Updated: Sep 26
I first presented the book to the marvelous Pioneer Memorial Library, which brought together close to 80 people in the basement for lunch and a journey into the darkness of the Holocaust and WWII, especially how both Jarek and Lou survived by their wits, unusual luck and grace, and went on to make lives of meaning in the U.S. Then it was off to the local high school, where I got to talk to 90 16- and 17-year-olds about it all again, this time focusing more on what it means to survive, the dangers of Holocaust denial, and the power of resilience.
After both talks, people came up afterwards to ask if it was painful for me to talk about this topic, which made me wonder why it isn’t. Maybe it’s because I’ve given so many talks and classes on the book since it came out three years ago, or that I’ve just numbed myself to the killing and torturing that I’m showing images of and reading excerpts about (although I tend to avoid the more horrifying details in one-time public presentations). What happened — how Lou’s father was killed during the Warsaw Ghetto Uprising, and Jarek’s mother was shot during the Warsaw Uprising a year later — is still and will be horrendous, along with so many stories of lives cut short in brutal ways put into motion by the worst parts of humans.
Yet there is something else that I experience each time I talk about the books and the guys’ lives: that sense of blessing they gave me by entrusting me with their stories, by encouraging me to write this book and share it widely. I feel like I get to carry and display a beautiful artwork, a mosaic of broken glass threaded with deep blue, flashes of red, gold and green, altogether not quite a vase or bowl, but open to hold the remnants of lives well-lived. These remnants include Lou’s laughter as he told me about how he knew his school was taken over by Nazis because of the giant swastika flag, or Maura (Jarek’s wife) putting her arms around Lou and Jarek at our Hanukkah party years ago, saying it was good to have the lads together. There’s Jarek putting on his British corps uniform to show me it still fit, and Jane (Lou’s wife) telling her story of threading through Nazi Germany, thanks to the wits of her mother, to get from Budapest to America. I get to shepherd these stories and many more to people, some of whom have never met a Jew before, and all of whom are amazingly interested in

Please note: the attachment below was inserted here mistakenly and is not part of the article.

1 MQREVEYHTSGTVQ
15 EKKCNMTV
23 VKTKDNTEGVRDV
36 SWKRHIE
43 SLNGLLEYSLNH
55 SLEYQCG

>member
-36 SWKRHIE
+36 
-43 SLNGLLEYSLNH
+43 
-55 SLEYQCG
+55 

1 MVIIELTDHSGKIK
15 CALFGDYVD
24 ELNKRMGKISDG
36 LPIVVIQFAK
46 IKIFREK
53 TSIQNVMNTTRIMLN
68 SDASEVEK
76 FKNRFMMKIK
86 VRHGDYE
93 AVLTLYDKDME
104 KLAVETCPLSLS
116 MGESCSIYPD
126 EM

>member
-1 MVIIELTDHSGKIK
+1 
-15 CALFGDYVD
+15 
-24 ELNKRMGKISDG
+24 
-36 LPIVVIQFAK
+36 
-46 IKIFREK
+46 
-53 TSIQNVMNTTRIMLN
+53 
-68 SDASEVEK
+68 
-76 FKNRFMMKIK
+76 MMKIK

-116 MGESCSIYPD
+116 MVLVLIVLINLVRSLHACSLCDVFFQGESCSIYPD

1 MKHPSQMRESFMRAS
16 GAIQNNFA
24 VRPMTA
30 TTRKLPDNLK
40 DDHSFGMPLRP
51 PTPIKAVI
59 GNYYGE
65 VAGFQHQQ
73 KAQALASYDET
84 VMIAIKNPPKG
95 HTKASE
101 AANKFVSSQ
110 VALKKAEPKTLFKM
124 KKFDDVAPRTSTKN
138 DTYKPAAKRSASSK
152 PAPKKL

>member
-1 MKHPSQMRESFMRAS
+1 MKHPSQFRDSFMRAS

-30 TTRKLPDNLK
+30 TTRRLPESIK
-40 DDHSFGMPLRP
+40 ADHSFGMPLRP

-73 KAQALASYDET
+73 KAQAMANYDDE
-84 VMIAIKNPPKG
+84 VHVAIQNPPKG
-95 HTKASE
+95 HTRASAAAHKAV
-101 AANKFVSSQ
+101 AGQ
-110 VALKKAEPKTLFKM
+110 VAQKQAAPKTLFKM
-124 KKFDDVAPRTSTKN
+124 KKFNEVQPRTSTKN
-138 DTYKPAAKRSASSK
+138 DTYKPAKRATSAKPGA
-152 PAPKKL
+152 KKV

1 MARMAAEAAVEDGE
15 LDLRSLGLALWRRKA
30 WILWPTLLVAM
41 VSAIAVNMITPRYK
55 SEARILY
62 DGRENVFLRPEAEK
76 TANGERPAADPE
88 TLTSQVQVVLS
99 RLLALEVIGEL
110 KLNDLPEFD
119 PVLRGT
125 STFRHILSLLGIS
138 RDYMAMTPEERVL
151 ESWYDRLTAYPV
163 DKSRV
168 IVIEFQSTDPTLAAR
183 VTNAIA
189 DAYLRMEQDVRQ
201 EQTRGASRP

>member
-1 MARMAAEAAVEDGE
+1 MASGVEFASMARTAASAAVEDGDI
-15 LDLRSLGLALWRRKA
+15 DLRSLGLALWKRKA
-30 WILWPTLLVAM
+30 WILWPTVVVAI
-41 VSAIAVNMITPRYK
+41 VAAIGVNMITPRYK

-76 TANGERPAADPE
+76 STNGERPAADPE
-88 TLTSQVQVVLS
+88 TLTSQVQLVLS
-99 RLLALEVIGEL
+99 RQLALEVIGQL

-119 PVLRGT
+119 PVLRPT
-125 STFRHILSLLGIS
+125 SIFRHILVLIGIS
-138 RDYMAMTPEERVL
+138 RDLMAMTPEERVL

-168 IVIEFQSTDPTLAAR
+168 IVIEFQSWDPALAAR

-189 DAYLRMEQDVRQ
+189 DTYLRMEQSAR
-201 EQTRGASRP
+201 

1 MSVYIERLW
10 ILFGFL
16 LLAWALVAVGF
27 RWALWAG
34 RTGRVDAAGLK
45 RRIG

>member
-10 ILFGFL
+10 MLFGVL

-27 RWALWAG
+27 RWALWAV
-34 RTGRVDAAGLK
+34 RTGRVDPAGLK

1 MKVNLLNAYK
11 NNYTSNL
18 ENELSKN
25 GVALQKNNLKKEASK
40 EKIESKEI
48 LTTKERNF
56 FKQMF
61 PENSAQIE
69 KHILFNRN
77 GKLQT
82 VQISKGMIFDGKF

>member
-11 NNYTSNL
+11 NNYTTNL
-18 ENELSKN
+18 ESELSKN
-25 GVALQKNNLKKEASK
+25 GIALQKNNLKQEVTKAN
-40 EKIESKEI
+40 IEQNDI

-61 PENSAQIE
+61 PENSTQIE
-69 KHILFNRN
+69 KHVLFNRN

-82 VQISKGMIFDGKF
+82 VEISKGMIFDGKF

On the way home, after downing some enchiladas while Ken drove, we hit the Smoky Hills at the same time sunset did, everything golden and lit from far-off light. We have hours more to drive, but I couldn’t stop taking pictures out the windows of everything illuminated, the contrast between light and dark so vivid.